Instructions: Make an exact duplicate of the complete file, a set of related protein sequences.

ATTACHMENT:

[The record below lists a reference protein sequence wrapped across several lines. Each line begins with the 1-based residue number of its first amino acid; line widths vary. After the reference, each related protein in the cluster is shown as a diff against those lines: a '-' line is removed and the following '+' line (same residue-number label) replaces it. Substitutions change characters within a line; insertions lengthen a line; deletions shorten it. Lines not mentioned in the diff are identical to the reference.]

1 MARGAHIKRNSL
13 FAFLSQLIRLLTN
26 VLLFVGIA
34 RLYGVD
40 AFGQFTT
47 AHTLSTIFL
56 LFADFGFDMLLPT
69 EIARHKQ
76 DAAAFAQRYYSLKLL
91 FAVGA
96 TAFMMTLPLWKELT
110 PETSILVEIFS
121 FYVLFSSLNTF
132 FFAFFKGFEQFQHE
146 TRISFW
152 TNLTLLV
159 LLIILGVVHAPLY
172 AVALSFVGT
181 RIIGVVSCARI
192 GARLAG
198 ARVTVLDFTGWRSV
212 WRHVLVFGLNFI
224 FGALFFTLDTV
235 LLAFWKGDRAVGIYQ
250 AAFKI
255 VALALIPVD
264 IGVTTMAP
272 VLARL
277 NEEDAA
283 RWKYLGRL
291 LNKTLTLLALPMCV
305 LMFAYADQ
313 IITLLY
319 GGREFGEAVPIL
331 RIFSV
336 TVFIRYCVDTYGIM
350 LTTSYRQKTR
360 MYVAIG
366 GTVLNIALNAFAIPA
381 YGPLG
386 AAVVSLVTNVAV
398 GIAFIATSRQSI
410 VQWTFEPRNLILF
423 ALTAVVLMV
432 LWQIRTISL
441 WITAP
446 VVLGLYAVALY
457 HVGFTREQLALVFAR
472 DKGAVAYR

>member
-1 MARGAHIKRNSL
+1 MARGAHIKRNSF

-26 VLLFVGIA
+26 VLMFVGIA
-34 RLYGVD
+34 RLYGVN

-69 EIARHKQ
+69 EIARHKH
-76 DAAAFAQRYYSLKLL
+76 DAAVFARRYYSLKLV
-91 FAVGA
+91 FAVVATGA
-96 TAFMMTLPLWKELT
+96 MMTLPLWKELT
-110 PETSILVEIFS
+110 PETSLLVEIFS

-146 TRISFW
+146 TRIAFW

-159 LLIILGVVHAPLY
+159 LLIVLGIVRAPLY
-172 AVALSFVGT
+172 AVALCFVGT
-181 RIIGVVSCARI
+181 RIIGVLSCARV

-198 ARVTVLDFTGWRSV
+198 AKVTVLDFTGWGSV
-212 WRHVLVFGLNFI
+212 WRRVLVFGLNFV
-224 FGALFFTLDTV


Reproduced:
[The record below lists a reference protein sequence wrapped across several lines. Each line begins with the 1-based residue number of its first amino acid; line widths vary. After the reference, each related protein in the cluster is shown as a diff against those lines: a '-' line is removed and the following '+' line (same residue-number label) replaces it. Substitutions change characters within a line; insertions lengthen a line; deletions shorten it. Lines not mentioned in the diff are identical to the reference.]

1 MARGAHIKRNSL
13 FAFLSQLIRLLTN
26 VLLFVGIA
34 RLYGVD
40 AFGQFTT
47 AHTLSTIFL
56 LFADFGFDMLLPT
69 EIARHKQ
76 DAAAFAQRYYSLKLL
91 FAVGA
96 TAFMMTLPLWKELT
110 PETSILVEIFS
121 FYVLFSSLNTF
132 FFAFFKGFEQFQHE
146 TRISFW
152 TNLTLLV
159 LLIILGVVHAPLY
172 AVALSFVGT
181 RIIGVVSCARI
192 GARLAG
198 ARVTVLDFTGWRSV
212 WRHVLVFGLNFI
224 FGALFFTLDTV
235 LLAFWKGDRAVGIYQ
250 AAFKI
255 VALALIPVD
264 IGVTTMAP
272 VLARL
277 NEEDAA
283 RWKYLGRL
291 LNKTLTLLALPMCV
305 LMFAYADQ
313 IITLLY
319 GGREFGEAVPIL
331 RIFSV
336 TVFIRYCVDTYGIM
350 LTTSYRQKTR
360 MYVAIG
366 GTVLNIALNAFAIPA
381 YGPLG
386 AAVVSLVTNVAV
398 GIAFIATSRQSI
410 VQWTFEPRNLILF
423 ALTAVVLMV
432 LWQIRTISL
441 WITAP
446 VVLGLYAVALY
457 HVGFTREQLALVFAR
472 DKGAVAYR

>member
-1 MARGAHIKRNSL
+1 MARGAHIKRNSF

-26 VLLFVGIA
+26 VLMFVGIA
-34 RLYGVD
+34 RLYGVN

-69 EIARHKQ
+69 EIARHKH
-76 DAAAFAQRYYSLKLL
+76 DAAVFARRYYSLKLV
-91 FAVGA
+91 FAVVATGA
-96 TAFMMTLPLWKELT
+96 MMTLPLWKELT
-110 PETSILVEIFS
+110 PETSLLVEIFS

-146 TRISFW
+146 TRIAFW

-159 LLIILGVVHAPLY
+159 LLIVLGIVRAPLY
-172 AVALSFVGT
+172 AVALCFVGT
-181 RIIGVVSCARI
+181 RIIGVLSCARV

-198 ARVTVLDFTGWRSV
+198 AKVTVLDFTGWGSV
-212 WRHVLVFGLNFI
+212 WRRVLVFGLNFV
-224 FGALFFTLDTV